When married parents divorce or unmarried parents separate, it’s always best to create a parenting plan together so that parties can address specific needs of their situation and hopefully, avoid conflict in the future. Finding a way to work together and share parental responsibilities is a huge step toward ensuring a smooth transition for children. Beyond just determining how much parenting time each parent has, there are many issues that impact custody arrangements.
Creating a parenting plan is one of the most important steps in establishing the new normal for your family. Following the tips below will increase your odds of creating a workable and helpful parenting plan for your family’s needs.
Be realistic about the schedules of everyone involved
One of the most important parts of a parenting plan is the division of parenting time. How you share time should reflect, as much as possible, the work schedules of the parents and the unique needs of the children. A parenting plan that doesn’t account for special scheduling needs will probably require a lot more last-minute communication and negotiation between parents. Having a plan in place that works most of the time eliminates the frustration of having to discuss trading time or not being able to exercise periods of possession that typically leads to more conflict.
Think about special days before they occur
A parenting plan should address the school year and summer vacation, as well as spring break (and possibly a fall or winter break from school). Additionally, you need to think about other special days, like holidays (religious and otherwise), graduation, birthdays and any other celebrations or observances unique to a parent or family. Deciding how to split or share those special events in advance will result in less conflict in the future.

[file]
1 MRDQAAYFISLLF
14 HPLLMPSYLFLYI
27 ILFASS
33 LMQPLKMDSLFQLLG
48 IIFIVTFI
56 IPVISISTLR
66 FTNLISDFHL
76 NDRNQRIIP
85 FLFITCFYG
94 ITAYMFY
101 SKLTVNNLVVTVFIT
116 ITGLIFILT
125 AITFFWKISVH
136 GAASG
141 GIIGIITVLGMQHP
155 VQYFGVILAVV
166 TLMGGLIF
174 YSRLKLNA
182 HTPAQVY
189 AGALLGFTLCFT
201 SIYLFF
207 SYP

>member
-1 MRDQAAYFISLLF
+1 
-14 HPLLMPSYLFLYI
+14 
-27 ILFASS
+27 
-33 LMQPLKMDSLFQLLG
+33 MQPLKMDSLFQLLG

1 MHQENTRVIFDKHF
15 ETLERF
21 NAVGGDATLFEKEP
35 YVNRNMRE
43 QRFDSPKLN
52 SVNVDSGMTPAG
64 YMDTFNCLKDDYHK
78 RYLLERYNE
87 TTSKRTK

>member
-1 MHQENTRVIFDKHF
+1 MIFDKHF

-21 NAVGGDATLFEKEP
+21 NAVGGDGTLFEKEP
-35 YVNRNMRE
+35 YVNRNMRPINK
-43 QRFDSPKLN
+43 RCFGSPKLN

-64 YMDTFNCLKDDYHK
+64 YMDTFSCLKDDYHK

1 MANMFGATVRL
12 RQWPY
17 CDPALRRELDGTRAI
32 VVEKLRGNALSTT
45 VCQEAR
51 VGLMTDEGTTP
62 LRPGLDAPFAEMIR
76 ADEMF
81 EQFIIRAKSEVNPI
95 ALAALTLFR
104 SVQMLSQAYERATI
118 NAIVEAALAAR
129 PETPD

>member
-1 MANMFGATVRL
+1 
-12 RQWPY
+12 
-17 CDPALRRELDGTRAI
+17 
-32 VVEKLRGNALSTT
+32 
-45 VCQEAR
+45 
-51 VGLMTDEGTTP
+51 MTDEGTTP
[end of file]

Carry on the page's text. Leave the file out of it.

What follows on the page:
Agree on standards and rules for the children in writing
Different approaches to discipline and parenting can cause major conflicts for co-parents. While parents may not agree on every issue, it’s certainly best to be on the same page about things like screen time limits, curfews and expectations for academic performance. When both parents agree to the rules, it will be easier to present a unified front to the children after the separation or divorce.
Recognize that conflict is likely inevitable
Even if parents fully commit to a solid co-parenting attitude and plan, issues will inevitably arise. Having some rules in place for how to handle that conflict, rather than waiting until a major dispute erupts, will hopefully prevent a situation from escalating and derailing the intentions of the parenting plan.
Include rules about disparagement and custody interference
Ideally, parents will keep the focus on the kids after a separation or divorce. Unfortunately, many parents let their emotions overwhelm them and this can negatively affect the children. If a parent talks poorly about the other parent in front of a child or denies the other parent access to the child, conflict can escalate quickly and cause more problems. Having rules in place about what can and cannot be said or discussed in the presence of the children as well as not interfering in the other party’s periods of possession can be helpful in deterring negative behavior. There is a list of common-sense things that parents should do, often called the Children’s Bill of Rights, that parents should strongly consider including in their parenting plan.